Biosynthesis, structure and function of protein paucimannosylation in human neutrophils
thesisposted on 28.03.2022, 03:13 authored by Ju Wen Ian Loke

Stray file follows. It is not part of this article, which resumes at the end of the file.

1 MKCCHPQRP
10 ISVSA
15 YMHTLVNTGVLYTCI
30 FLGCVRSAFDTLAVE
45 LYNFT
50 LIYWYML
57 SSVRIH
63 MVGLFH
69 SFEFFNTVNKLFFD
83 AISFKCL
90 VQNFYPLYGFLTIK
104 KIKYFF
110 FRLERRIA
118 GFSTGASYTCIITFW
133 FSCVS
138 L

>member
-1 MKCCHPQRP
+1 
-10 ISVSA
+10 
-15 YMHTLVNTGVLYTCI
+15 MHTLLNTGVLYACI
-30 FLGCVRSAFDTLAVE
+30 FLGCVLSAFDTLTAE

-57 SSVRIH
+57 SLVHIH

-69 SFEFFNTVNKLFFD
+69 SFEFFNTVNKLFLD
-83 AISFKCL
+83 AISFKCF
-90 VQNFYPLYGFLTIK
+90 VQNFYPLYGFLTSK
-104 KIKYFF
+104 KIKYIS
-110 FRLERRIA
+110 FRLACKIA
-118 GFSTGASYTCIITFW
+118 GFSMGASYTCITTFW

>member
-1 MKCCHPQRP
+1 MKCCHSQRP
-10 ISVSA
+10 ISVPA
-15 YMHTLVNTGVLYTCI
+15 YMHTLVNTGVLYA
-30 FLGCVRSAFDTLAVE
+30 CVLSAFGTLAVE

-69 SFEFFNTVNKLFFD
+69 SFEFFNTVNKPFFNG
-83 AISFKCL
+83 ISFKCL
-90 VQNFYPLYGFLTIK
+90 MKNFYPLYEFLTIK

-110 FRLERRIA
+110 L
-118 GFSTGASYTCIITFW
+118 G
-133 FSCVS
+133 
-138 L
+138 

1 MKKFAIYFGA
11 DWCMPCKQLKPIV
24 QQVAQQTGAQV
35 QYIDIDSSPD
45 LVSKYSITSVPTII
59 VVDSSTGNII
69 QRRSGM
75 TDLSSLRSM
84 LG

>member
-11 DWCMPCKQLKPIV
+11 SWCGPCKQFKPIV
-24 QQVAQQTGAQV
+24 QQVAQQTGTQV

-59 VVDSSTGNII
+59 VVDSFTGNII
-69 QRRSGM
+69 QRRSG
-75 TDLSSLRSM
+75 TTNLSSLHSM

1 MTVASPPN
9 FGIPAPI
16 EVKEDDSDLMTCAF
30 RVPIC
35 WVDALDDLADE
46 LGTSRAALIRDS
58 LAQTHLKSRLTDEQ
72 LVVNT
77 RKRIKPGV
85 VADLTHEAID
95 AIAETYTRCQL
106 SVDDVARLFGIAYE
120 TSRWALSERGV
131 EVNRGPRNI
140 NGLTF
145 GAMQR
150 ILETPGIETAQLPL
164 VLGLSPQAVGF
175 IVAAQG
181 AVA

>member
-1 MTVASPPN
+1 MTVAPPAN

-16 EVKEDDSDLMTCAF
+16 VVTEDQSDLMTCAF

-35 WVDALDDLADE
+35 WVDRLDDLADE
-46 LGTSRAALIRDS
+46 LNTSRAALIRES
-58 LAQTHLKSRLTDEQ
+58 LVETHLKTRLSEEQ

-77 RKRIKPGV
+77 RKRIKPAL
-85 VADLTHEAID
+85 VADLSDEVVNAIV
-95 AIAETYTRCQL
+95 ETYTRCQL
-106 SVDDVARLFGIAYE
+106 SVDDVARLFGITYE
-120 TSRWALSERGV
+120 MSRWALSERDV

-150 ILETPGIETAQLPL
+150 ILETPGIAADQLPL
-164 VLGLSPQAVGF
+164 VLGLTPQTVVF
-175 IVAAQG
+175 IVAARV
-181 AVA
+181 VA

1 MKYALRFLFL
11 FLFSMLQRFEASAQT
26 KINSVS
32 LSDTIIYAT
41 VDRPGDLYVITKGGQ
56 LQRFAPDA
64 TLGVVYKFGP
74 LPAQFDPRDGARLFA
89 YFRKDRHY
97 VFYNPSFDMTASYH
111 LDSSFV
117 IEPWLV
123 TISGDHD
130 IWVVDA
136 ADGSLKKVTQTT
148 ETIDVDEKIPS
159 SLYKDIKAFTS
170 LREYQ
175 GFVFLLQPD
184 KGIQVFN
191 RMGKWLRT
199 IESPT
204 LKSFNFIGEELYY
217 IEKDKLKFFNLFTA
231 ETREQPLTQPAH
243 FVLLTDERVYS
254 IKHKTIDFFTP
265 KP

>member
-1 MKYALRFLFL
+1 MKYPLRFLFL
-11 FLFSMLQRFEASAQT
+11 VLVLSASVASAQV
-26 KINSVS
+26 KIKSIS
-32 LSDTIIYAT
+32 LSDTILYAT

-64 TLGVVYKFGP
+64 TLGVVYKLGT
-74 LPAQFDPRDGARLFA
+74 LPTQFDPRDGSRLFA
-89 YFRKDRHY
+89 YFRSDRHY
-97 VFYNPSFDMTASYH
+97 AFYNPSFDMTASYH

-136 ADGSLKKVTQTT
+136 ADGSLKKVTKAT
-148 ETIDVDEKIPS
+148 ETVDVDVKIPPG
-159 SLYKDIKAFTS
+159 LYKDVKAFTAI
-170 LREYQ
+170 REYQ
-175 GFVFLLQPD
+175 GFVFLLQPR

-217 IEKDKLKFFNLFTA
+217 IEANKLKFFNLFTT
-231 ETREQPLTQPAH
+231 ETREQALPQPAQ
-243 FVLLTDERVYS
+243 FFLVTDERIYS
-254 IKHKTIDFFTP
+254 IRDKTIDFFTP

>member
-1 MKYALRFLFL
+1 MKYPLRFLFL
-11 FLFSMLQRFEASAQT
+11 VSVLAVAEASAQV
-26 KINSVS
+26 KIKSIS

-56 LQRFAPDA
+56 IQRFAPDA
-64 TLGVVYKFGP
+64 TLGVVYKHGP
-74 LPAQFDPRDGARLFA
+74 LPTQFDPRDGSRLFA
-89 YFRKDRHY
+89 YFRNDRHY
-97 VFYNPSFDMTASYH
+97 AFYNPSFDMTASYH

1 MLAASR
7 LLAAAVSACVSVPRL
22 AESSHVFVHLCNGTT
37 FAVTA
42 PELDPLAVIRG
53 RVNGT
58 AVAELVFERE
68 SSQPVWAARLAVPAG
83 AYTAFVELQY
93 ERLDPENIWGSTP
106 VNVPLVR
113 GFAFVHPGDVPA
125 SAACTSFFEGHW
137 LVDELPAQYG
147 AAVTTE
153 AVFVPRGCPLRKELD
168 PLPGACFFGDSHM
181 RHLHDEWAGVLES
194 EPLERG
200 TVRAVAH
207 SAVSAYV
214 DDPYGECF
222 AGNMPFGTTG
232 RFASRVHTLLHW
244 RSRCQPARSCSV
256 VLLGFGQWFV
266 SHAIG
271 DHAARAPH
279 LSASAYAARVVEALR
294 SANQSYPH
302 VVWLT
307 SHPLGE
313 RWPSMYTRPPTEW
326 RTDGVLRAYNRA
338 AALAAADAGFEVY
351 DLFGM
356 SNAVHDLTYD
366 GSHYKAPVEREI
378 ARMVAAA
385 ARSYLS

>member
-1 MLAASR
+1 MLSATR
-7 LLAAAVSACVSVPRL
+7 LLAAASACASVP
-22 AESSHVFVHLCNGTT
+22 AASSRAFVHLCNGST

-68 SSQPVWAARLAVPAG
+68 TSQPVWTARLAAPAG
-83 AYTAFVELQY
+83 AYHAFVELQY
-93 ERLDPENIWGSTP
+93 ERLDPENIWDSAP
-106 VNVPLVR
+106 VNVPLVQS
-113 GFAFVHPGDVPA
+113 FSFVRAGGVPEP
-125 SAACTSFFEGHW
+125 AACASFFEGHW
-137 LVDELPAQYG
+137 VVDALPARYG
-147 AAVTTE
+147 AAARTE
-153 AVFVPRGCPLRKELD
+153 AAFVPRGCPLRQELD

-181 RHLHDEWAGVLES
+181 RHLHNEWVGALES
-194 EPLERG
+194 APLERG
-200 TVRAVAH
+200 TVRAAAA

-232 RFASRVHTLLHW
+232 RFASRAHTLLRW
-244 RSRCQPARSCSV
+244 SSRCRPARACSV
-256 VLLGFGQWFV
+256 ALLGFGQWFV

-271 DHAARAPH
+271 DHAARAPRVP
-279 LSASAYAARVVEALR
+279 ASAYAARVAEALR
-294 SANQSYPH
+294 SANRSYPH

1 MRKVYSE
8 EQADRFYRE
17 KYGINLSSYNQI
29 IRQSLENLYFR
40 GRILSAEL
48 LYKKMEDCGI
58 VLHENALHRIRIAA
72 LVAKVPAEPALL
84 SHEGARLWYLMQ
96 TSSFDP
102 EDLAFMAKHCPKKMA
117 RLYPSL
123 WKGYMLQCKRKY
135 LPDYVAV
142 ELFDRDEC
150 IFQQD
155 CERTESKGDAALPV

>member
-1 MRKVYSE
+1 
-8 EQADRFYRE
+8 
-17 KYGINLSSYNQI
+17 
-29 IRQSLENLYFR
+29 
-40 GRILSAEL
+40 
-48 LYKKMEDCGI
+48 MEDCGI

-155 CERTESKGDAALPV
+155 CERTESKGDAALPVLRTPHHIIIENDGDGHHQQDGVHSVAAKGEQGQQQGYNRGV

Asparagine (N)-linked glycosylation, a common post-translational modification of human proteins, is widely involved in molecular and cellular functions. Inflammation and infection are commonly associated with N-glycoprotein dysregulation. Truncated N-glycans, consisting of GlcNAc2Man1-3Fuc0-1, known as paucimannosylation, have previously been considered as an invertebrate-specific glyco-signature and are perceived to be neglible or arising from degradation in humans. However, emerging evidence indicates that protein paucimannosylation may play pivotal roles in human biology. Therefore the presence and potential functions of protein paucimannosylation in the human N-glycoproteome remain controversial, warranting further investigation. The granulated neutrophils are amongst the first responders to inflammation and path inflammation and pathogen infection during human innate immunity. Recently, protein paucimannosylation was encountered in pathogen-infected, neutrophil -rich sputum. This thesis extends from these initial findings, by performing an in-depth molecular and (sub)cellular characterisation of the biosynthesis, structure and function of these unconventional glycoproteins in human neutrophils. LC-MS/MS-based glycomics, glycoproteomics and molecular glycobiological techniques were used to study human neutrophil-like cells (HL-60) and primary neutrophils isolated from healthy and isolated from healthy and β-hexosaminidase-deficient (Sandhoff disease; deficient (Sandhoff disease: HEXB) individuals. The latter was diminished in paucimannosylated neutrophil proteins, shown to normally reside in dedicated azurophilic granules, suggesting the involvement of human hexosaminidases in the biosynthesis of paucimannosylation in human neutrophils. Infection of HL-60 cells with Pseudomonas aeruginosa induced a virulence- and time-dependent secretion of paucimannosidic protein, indicating active degranulation of azurophilic granule proteins. Expressions of paucimannose-rich human neutrophil elastase (HNE) on activated neutrophil cell surface and their interactions with α1-antitrypsin and mannose binding lectin, demonstrated immunomodulatory roles of paucimannosylated glycoforms of HNE in neutrophil-mediated immune functions. Finally, protein paucimannosylation was found to be present in macrophages, lymphocytes, platelets, and neuronal progenitor stem cells, suggesting wider functional roles of these glycoepitopes during physiological and pathological conditions. These findings detail and facilitate a deeper understanding of the unique N-glycoproteome of human neutrophils. This knowledge contributes to a greater appreciation of the biosynthesis, structure and function of paucimannosylated glycoproteins in neutrophil biology.